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Cranes of Tessa Davis

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Cranes of Tessa Davis

After folding, Tessa uses a dry-erase marker to update her crane-count inside the jar's lid. Here, it reads

After folding, Tessa uses a dry-erase marker to update her crane-count inside the jar's lid. Here, it reads "127".

Lucas Silva

After folding, Tessa uses a dry-erase marker to update her crane-count inside the jar's lid. Here, it reads "127".

Lucas Silva

Lucas Silva

After folding, Tessa uses a dry-erase marker to update her crane-count inside the jar's lid. Here, it reads "127".

Cecilia Joseph, Editor-in-Chief

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Since July, Tessa Davis ‘21 has been creasing paper squares into the shape of birds. Where she sits in PreCalculus, a pile of cranes sits beside her. In Art, she is folding them. During Study Hall she continues.

 

They vary in size and color, the smallest just the length of a pinky nail. Completing a crane takes about a minute, longer for the smaller ones.

 

“You have to be more careful,” Tessa said.

 

Tessa’s relationship with origami began in May, when she learned how to fold paper hearts. She made gifts of them and taught Samantha Watson ‘20 how to do the same.

 

Her general interest in art revealed itself much earlier.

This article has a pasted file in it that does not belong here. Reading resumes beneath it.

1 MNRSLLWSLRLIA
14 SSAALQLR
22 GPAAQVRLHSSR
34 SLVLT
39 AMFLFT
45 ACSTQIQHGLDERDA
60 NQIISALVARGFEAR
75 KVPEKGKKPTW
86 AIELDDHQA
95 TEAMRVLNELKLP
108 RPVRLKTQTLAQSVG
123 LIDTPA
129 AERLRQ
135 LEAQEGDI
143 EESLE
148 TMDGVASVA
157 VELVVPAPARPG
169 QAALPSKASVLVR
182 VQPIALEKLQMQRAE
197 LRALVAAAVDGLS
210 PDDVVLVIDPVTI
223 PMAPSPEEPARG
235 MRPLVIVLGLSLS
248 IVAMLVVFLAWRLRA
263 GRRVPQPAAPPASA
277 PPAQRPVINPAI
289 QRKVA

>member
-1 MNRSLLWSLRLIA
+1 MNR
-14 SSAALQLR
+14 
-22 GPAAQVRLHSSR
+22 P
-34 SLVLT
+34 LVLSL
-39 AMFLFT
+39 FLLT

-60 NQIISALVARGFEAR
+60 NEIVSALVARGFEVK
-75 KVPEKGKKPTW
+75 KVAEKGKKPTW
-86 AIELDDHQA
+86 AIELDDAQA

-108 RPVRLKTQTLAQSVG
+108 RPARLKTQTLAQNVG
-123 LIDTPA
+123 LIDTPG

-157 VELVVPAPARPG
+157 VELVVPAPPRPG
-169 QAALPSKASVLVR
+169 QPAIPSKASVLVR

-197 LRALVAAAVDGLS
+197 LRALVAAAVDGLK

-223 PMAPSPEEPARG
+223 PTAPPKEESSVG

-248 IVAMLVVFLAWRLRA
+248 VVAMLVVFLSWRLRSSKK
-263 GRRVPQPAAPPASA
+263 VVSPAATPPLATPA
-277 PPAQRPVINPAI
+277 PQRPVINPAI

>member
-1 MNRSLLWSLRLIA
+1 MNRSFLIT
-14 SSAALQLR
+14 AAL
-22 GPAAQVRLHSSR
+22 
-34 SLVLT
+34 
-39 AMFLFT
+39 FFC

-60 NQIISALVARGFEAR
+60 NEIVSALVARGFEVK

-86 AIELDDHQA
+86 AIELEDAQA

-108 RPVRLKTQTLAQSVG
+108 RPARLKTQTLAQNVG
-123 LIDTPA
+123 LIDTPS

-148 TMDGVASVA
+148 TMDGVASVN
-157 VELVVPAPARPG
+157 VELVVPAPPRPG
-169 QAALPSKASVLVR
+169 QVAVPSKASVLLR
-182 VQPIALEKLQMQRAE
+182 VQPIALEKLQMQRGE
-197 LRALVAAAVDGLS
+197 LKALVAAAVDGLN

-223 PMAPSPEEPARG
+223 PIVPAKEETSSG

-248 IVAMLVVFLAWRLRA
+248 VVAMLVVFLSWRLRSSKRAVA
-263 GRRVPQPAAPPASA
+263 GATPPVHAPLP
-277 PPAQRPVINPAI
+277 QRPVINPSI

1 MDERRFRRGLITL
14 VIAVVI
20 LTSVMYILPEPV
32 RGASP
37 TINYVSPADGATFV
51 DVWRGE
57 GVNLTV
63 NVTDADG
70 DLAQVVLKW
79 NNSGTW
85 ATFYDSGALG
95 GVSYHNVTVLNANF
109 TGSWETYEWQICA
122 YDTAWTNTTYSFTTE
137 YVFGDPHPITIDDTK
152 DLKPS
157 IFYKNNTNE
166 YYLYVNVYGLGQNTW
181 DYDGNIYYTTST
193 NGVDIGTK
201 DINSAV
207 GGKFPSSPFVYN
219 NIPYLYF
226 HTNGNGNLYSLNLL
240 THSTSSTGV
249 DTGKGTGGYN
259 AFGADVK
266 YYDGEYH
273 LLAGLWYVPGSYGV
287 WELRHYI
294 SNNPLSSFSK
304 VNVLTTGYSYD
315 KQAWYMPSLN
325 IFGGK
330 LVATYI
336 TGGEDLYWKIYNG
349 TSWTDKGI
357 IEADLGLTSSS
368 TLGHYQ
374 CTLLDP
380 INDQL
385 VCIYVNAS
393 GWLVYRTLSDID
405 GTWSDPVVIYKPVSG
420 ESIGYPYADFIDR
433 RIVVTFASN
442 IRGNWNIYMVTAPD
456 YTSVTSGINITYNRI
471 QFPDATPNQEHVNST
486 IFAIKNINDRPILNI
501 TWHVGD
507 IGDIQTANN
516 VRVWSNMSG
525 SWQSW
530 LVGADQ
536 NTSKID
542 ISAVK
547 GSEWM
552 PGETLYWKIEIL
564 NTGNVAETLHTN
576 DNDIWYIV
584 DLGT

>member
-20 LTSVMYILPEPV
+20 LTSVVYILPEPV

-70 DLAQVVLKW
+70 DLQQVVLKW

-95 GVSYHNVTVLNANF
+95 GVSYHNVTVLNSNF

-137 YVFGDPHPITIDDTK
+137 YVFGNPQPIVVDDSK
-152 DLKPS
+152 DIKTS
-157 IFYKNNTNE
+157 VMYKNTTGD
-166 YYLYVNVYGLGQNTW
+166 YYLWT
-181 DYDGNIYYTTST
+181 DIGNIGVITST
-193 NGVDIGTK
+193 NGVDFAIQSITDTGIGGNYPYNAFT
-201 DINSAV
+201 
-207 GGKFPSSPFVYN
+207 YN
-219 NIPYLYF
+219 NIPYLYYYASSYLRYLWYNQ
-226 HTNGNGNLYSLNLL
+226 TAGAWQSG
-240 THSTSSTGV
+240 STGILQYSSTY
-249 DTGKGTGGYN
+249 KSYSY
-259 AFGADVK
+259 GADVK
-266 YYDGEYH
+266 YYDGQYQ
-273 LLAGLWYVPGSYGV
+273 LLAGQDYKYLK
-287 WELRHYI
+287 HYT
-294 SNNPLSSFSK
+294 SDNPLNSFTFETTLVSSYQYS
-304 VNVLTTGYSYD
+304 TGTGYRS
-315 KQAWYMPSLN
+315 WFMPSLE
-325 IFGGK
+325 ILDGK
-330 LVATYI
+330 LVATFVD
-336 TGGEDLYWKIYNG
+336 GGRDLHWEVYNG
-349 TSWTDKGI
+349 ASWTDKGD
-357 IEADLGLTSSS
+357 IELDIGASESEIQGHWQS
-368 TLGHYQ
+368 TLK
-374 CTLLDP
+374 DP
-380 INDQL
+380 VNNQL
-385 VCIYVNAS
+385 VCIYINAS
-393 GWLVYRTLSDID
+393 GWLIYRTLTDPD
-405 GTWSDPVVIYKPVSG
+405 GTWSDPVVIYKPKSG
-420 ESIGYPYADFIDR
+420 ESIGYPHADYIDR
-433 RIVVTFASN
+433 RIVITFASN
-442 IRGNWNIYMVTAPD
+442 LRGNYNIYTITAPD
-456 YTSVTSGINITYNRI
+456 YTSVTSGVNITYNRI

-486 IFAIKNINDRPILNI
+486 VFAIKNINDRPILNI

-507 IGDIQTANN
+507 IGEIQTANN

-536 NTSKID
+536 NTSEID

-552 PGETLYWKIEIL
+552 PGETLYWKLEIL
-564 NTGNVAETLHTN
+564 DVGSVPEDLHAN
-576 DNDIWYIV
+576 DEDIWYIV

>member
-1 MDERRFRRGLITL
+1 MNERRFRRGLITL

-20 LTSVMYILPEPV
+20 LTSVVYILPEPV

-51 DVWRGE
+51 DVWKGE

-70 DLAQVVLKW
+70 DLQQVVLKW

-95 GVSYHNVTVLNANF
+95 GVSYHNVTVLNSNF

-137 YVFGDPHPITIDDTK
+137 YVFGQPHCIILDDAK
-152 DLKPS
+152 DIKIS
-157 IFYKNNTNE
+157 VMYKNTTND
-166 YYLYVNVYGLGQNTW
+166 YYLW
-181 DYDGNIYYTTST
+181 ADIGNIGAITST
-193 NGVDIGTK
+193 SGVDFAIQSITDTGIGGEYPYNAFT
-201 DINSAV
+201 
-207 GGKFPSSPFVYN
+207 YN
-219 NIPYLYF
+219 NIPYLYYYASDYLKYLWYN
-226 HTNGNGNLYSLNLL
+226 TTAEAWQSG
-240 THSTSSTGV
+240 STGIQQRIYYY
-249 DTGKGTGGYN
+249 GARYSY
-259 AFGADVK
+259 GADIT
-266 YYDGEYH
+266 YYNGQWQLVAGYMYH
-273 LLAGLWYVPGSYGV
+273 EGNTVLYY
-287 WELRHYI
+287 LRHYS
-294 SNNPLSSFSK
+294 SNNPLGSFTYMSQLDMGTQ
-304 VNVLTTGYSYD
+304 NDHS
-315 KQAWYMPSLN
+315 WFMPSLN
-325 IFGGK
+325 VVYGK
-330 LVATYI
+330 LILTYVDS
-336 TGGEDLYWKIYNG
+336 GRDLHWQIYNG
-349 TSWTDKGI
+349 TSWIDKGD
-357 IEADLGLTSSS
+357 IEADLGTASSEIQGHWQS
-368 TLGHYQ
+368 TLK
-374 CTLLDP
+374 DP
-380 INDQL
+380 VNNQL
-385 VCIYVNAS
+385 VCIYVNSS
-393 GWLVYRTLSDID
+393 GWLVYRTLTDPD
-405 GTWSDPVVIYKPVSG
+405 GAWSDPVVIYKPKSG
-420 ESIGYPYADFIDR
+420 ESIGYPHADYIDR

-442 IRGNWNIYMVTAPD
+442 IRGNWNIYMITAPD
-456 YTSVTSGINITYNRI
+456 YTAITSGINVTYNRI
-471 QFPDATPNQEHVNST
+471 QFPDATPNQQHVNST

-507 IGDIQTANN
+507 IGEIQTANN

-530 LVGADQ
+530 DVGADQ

“I look back on my old drawings from when I was 4, and they look like trash. I guess it was just a way to channel my ADHD- just to draw,” Tessa said.

 

While she admits folding birds also serves as an outlet for energy, there is perhaps more intent to this incessant folding. Bored one day, she discovered a Japanese legend.

 

“If you fold a thousand paper cranes by yourself, then you get a wish- or sometimes it says that if you gift it to other people, they get eternal happiness, or can get cured of any illness.” Tessa said.

 

On September 12, she estimated 587 completed cranes. Four hundred she keeps at home. The remaining 187 she keeps with her. There was a time when she carried them in jar by hand from class to class.

 

“I feel like that’s kind of weird, because when people see it they’re like ‘Oh, she’s odd,’” Tessa said.

 

Now, after depositing a session’s worth of folding, she tucks the Mason jar into her backpack. This method is only somewhat more discreet, though.

 

“Oh yeah, tons of people [comment on the cranes],” Tessa said. “They ask, like, what I’m doing.”

 

Once she explains, curiosity rises.

 

“They’ll be like ‘Oh, that’s really cool,’ and I have actually taught a couple people.” Tessa said.

 

Whether Tessa will see a wish soon granted is yet to be discovered.

 

“I’m not superstitious, but I take an interest in superstition” she said.

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